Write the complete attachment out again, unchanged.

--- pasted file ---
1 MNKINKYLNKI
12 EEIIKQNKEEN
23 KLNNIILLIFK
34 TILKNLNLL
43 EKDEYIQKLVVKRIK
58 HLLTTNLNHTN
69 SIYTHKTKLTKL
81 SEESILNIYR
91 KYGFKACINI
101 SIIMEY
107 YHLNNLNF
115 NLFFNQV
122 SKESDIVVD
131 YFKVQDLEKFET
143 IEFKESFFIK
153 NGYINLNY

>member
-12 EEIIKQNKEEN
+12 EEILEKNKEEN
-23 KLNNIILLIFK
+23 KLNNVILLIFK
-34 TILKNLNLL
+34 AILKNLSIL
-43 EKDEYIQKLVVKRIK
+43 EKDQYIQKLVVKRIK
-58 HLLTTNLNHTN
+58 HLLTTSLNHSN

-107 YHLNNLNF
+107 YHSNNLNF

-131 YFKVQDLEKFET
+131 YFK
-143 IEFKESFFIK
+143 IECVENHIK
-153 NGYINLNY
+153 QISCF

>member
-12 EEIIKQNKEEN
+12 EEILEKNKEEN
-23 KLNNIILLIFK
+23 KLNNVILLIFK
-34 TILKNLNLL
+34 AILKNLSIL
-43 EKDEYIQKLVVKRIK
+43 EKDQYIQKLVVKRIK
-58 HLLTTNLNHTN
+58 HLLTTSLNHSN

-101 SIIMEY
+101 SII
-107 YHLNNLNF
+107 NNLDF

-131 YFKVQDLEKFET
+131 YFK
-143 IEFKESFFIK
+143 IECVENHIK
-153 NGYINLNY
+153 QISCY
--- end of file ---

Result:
1 MNKINKYLNKI
12 EEIIKQNKEEN
23 KLNNIILLIFK
34 TILKNLNLL
43 EKDEYIQKLVVKRIK
58 HLLTTNLNHTN
69 SIYTHKTKLTKL
81 SEESILNIYR
91 KYGFKACINI
101 SIIMEY
107 YHLNNLNF
115 NLFFNQV
122 SKESDIVVD
131 YFKVQDLEKFET
143 IEFKESFFIK
153 NGYINLNY

>member
-12 EEIIKQNKEEN
+12 EEILEKNKEEN
-23 KLNNIILLIFK
+23 KLNNVILLIFK
-34 TILKNLNLL
+34 AILKNLSIL
-43 EKDEYIQKLVVKRIK
+43 EKDQYIQKLVVKRIK
-58 HLLTTNLNHTN
+58 HLLTTSLNHSN

-107 YHLNNLNF
+107 YHSNNLNF

-131 YFKVQDLEKFET
+131 YFK
-143 IEFKESFFIK
+143 IECVENHIK
-153 NGYINLNY
+153 QISCF

>member
-12 EEIIKQNKEEN
+12 EEILEKNKEEN
-23 KLNNIILLIFK
+23 KLNNVILLIFK
-34 TILKNLNLL
+34 AILKNLSIL
-43 EKDEYIQKLVVKRIK
+43 EKDQYIQKLVVKRIK
-58 HLLTTNLNHTN
+58 HLLTTSLNHSN

-101 SIIMEY
+101 SII
-107 YHLNNLNF
+107 NNLDF

-131 YFKVQDLEKFET
+131 YFK
-143 IEFKESFFIK
+143 IECVENHIK
-153 NGYINLNY
+153 QISCY